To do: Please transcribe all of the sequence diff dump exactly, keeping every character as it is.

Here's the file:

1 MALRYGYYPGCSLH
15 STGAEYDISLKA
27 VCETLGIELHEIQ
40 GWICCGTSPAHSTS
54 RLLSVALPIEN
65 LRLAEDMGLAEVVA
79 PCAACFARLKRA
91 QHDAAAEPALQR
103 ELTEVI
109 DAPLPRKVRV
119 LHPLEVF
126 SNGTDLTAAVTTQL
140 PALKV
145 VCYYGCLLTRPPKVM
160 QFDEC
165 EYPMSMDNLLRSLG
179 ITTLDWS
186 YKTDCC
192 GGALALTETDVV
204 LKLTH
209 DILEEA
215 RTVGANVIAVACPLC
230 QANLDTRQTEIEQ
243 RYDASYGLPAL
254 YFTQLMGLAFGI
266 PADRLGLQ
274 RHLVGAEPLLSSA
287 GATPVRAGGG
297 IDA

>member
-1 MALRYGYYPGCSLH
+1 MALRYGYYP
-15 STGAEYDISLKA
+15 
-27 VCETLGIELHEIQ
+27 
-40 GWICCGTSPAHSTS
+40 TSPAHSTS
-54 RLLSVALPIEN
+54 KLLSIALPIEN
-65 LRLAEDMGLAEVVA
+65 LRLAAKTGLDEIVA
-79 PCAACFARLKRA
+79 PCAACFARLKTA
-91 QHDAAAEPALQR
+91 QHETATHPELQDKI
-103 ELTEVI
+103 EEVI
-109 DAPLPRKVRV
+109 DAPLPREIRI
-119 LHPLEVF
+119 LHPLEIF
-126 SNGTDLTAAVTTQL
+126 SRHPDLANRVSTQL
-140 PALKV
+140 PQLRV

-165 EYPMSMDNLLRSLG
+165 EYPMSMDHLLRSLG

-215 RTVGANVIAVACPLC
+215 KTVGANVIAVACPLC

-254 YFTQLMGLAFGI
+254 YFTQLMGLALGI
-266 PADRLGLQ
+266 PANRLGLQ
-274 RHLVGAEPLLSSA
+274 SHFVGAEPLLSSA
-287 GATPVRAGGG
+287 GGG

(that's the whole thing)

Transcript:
1 MALRYGYYPGCSLH
15 STGAEYDISLKA
27 VCETLGIELHEIQ
40 GWICCGTSPAHSTS
54 RLLSVALPIEN
65 LRLAEDMGLAEVVA
79 PCAACFARLKRA
91 QHDAAAEPALQR
103 ELTEVI
109 DAPLPRKVRV
119 LHPLEVF
126 SNGTDLTAAVTTQL
140 PALKV
145 VCYYGCLLTRPPKVM
160 QFDEC
165 EYPMSMDNLLRSLG
179 ITTLDWS
186 YKTDCC
192 GGALALTETDVV
204 LKLTH
209 DILEEA
215 RTVGANVIAVACPLC
230 QANLDTRQTEIEQ
243 RYDASYGLPAL
254 YFTQLMGLAFGI
266 PADRLGLQ
274 RHLVGAEPLLSSA
287 GATPVRAGGG
297 IDA

>member
-1 MALRYGYYPGCSLH
+1 MALRYGYYP
-15 STGAEYDISLKA
+15 
-27 VCETLGIELHEIQ
+27 
-40 GWICCGTSPAHSTS
+40 TSPAHSTS
-54 RLLSVALPIEN
+54 KLLSIALPIEN
-65 LRLAEDMGLAEVVA
+65 LRLAAKTGLDEIVA
-79 PCAACFARLKRA
+79 PCAACFARLKTA
-91 QHDAAAEPALQR
+91 QHETATHPELQDKI
-103 ELTEVI
+103 EEVI
-109 DAPLPRKVRV
+109 DAPLPREIRI
-119 LHPLEVF
+119 LHPLEIF
-126 SNGTDLTAAVTTQL
+126 SRHPDLANRVSTQL
-140 PALKV
+140 PQLRV

-165 EYPMSMDNLLRSLG
+165 EYPMSMDHLLRSLG

-215 RTVGANVIAVACPLC
+215 KTVGANVIAVACPLC

-254 YFTQLMGLAFGI
+254 YFTQLMGLALGI
-266 PADRLGLQ
+266 PANRLGLQ
-274 RHLVGAEPLLSSA
+274 SHFVGAEPLLSSA
-287 GATPVRAGGG
+287 GGG